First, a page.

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In the fall, my younger daughter will be attending the local middle school--the same school my older daughter has attended for the past two years. Last night, even though I know a bit about what goes on during the 7th and 8th grade years, I attended the parent information meeting for incoming middle school students.
Having insight due to experience is not always great. It can lead to being able to smell bull-shit from more than a mile away.
Below I've listed a few points that I hope the administration will consider before holding their next parent orientation meeting. If action is taken for the better, it is possible that I may acquire some enthusiasm for witnessing my second daughter enter that most tumultuous right-of-passage we like to call middle school.
1) Late Arrivals to the Meeting:
When a parent shows up more than 15 minutes late, sits down before realizing she doesn't have the handouts, gets up to retrieve the hand-outs and disrupts the meeting for the third time as she returns to her seat, please stop talking. I can’t hear you and I am very distracted by her need to wear short shorts to a parent meeting.
2) Academic Program Information:
If an academic program is significant enough to include in the informational meeting, please do not use acronyms to describe its various aspects. Some of us are not familiar with what the acronyms stand for.
3) Handheld Devices:
When telling us about your student handheld device policy, which includes how you will confiscate them if they become distracting, please make sure the parents around me have stopped texting on their iPhones and actually hear you.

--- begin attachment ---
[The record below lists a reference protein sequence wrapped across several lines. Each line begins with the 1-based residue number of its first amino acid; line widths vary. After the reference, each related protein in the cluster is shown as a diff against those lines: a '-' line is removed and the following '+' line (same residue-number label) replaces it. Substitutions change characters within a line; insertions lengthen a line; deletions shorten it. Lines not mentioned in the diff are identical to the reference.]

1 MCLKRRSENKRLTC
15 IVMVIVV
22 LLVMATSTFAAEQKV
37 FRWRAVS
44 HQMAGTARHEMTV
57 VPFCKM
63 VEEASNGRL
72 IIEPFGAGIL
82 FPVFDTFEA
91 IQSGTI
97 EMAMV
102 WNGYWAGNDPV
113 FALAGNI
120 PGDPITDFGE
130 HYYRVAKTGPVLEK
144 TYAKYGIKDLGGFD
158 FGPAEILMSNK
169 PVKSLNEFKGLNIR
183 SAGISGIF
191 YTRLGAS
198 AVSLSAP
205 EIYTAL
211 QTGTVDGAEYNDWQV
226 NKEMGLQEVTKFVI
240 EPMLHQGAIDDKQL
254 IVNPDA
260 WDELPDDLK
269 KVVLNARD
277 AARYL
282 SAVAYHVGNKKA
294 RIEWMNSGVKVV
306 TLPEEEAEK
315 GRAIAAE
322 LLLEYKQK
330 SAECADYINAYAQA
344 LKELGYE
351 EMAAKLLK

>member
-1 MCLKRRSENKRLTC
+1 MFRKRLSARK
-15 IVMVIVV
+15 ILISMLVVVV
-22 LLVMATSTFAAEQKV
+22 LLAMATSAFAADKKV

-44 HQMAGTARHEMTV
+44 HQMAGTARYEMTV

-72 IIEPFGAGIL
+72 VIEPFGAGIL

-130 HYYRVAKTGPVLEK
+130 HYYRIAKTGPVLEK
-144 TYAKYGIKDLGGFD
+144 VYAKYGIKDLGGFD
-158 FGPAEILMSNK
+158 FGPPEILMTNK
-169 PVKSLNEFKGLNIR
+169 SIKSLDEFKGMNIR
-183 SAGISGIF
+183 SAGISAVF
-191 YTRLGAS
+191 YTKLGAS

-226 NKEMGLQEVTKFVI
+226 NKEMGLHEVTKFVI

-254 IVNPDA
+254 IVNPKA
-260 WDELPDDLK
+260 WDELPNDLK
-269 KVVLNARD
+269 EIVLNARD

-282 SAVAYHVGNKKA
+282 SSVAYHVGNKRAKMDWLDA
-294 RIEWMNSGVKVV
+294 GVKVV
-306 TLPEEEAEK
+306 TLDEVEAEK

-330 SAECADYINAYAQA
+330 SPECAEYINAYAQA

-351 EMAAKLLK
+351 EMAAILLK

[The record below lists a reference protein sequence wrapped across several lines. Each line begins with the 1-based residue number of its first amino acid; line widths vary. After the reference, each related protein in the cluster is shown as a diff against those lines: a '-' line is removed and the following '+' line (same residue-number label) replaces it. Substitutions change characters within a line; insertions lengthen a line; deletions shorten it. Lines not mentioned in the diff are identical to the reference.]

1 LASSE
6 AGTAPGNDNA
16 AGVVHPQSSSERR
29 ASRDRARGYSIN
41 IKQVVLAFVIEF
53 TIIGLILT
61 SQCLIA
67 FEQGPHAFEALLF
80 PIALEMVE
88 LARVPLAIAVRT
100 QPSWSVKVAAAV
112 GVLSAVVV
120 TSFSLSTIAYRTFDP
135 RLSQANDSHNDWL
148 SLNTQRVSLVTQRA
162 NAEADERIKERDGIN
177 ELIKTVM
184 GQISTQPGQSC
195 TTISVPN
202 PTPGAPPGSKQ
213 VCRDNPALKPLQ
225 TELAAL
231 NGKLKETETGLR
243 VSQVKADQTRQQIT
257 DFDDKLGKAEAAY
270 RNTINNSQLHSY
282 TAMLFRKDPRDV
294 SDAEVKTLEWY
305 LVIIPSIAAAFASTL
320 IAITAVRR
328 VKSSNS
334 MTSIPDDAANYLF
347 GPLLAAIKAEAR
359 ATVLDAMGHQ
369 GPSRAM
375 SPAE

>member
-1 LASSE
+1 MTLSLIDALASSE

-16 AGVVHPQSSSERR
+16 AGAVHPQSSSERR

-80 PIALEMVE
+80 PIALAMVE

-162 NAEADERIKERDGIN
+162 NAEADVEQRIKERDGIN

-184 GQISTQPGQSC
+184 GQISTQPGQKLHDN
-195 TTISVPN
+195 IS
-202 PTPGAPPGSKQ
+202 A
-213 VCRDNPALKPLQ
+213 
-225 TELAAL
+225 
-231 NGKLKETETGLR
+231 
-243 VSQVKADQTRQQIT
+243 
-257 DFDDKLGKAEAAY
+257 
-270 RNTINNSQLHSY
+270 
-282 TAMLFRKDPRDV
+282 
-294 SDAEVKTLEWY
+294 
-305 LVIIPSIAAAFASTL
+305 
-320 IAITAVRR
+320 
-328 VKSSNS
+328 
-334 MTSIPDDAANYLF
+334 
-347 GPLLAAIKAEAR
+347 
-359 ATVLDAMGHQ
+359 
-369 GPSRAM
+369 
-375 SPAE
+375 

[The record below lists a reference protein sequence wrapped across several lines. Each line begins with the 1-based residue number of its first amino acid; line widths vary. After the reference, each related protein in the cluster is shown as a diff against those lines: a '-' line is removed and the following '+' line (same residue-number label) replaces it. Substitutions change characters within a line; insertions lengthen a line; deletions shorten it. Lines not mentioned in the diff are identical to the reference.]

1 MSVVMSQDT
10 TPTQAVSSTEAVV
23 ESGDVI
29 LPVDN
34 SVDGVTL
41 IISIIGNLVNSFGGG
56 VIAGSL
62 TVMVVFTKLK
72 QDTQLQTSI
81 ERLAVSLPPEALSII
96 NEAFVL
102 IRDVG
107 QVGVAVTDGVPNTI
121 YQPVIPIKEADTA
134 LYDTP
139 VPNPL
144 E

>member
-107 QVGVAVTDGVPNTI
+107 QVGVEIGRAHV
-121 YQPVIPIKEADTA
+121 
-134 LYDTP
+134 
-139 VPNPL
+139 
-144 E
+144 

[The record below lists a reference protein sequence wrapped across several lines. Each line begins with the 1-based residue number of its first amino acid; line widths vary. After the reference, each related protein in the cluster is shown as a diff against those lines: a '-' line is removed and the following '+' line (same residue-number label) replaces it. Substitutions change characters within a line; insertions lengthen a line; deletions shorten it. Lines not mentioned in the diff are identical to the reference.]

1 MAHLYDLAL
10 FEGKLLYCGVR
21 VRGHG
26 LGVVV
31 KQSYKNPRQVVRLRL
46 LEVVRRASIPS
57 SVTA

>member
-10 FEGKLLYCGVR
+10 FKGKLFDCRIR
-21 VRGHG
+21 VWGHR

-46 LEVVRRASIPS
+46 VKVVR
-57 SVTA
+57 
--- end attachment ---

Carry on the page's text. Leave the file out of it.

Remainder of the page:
4) Teacher Web Pages:
Please check with teachers before telling us that their Web pages will be full of informative tidbits concerning what is going on in the classroom. A majority of the faculty fails to post content, and if they do, they fail to update content past the first week of school.
5) Appeal for PTO Volunteers:
Inform the president of the PTO that saying, “You'll want to know which kids invite your child to their Bar/Bat Mitzvahs," is not going to compel me to volunteer in the school.
6) School Trip Funding:
Please do not tell us that in lieu of hiring an educational student tour company, the assistant-principle organized the entire Washington D.C. trip himself in order to save money. Our property taxes are extraordinarily high and I purchased enough cookie dough and wrapping paper from the PTO fundraisers to hire a tour company myself.
When telling us to check the athletic department’s website for information on sports, be sure to first try navigating the site yourself. It’s confusing.
Telling us that our children’s behavior on Facebook is "worse than what we think" does not scare uninvolved parents into looking at their kid’s Facebook pages. It just doesn't. Those parents probably aren't at the meeting.